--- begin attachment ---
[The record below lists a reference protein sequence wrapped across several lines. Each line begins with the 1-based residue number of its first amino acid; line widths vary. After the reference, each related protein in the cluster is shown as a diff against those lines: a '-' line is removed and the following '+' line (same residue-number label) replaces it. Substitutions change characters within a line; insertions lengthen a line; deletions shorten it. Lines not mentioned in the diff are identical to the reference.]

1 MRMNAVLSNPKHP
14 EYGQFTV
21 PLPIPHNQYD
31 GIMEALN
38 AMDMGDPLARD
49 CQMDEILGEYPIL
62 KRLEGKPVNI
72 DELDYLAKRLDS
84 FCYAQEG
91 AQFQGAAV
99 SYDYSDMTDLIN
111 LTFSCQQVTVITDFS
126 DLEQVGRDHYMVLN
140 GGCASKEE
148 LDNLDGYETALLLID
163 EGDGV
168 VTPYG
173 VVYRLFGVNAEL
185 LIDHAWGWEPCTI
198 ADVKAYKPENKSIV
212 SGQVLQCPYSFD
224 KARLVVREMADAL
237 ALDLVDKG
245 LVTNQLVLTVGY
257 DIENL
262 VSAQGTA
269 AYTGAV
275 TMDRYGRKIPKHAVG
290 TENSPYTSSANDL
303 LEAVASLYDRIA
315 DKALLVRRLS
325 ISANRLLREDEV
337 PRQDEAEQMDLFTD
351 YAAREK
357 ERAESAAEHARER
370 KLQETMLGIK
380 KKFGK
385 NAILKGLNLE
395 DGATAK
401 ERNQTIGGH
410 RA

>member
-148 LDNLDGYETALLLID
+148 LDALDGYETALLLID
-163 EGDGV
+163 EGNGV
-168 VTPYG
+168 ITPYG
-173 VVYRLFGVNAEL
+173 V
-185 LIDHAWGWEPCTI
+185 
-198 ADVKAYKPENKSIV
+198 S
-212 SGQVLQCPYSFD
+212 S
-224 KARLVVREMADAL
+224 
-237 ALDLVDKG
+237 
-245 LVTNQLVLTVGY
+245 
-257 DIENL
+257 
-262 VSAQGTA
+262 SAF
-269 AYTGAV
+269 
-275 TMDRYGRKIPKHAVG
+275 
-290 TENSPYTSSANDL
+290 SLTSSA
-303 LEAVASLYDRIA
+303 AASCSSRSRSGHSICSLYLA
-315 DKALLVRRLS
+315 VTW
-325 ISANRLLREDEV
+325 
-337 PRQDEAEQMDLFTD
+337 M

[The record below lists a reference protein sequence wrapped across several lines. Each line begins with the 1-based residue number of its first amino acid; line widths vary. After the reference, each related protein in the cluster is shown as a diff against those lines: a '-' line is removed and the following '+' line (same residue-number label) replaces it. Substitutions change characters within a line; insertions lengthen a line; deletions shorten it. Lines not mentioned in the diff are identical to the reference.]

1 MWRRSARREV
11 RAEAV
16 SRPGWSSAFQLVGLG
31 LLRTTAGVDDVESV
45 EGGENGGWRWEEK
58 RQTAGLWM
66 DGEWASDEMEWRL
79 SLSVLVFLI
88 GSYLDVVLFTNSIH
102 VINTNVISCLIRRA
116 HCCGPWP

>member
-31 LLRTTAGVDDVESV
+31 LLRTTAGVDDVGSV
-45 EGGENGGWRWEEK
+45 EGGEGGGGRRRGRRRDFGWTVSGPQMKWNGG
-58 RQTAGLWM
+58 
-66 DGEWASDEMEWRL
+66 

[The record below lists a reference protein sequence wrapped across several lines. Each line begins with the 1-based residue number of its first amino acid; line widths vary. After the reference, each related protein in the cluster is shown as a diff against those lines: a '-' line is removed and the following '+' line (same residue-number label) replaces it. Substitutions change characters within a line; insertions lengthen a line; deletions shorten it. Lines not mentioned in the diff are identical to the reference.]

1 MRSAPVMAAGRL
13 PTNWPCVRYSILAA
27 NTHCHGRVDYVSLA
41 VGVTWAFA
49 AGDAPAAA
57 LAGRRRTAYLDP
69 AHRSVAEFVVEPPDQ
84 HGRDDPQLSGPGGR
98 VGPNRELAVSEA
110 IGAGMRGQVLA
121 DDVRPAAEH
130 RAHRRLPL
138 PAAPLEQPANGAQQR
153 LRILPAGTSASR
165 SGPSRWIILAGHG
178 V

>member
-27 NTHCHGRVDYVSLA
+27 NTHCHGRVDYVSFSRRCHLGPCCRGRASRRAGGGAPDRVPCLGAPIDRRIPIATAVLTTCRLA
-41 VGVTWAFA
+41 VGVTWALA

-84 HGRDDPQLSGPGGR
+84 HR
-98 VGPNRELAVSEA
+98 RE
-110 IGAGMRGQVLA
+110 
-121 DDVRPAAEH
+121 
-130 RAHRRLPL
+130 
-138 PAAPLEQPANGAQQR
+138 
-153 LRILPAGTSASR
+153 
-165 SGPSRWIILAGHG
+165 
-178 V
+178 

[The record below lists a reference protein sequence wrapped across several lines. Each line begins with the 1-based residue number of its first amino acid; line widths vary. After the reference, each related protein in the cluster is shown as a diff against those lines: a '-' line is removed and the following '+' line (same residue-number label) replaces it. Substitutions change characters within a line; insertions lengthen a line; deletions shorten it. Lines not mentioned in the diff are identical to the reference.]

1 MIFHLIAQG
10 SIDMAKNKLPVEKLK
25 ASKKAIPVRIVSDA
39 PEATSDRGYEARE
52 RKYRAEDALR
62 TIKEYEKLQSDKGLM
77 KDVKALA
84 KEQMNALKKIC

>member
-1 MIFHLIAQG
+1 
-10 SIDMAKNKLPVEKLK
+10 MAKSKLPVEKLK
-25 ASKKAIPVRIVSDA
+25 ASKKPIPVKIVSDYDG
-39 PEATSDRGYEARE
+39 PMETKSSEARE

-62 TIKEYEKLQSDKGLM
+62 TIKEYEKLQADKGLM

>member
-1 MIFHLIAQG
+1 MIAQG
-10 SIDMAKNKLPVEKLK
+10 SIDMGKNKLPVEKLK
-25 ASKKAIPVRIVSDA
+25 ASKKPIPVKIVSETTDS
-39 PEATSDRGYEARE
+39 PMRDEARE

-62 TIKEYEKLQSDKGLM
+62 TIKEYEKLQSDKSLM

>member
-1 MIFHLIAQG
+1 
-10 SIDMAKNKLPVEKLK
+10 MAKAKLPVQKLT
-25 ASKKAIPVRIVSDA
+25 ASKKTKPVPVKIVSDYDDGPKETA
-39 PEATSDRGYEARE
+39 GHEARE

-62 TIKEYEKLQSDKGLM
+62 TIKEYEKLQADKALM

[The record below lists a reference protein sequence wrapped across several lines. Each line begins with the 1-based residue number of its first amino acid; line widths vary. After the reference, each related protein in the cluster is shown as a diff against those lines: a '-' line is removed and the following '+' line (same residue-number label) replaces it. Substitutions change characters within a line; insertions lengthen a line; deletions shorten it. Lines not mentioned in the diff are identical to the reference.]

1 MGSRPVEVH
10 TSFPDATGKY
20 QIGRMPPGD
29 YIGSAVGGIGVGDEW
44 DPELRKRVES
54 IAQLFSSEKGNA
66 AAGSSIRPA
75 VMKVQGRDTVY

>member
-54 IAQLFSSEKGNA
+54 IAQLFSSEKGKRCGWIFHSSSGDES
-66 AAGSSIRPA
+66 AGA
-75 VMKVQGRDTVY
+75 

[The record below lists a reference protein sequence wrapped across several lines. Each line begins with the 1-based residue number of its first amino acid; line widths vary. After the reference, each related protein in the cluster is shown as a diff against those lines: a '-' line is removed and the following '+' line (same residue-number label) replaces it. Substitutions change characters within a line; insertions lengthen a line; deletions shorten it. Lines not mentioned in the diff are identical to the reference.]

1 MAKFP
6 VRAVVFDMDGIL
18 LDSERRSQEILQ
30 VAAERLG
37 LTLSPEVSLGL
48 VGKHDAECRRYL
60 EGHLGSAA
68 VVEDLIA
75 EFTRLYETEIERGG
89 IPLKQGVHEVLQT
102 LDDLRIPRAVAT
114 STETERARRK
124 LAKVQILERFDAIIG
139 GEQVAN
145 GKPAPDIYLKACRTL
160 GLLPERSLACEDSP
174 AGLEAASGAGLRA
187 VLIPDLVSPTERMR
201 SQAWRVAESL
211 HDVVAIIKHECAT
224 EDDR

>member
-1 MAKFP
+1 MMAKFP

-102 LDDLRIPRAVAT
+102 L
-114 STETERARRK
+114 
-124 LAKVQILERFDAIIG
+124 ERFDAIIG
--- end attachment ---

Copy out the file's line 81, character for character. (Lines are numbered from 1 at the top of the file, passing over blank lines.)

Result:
+337 M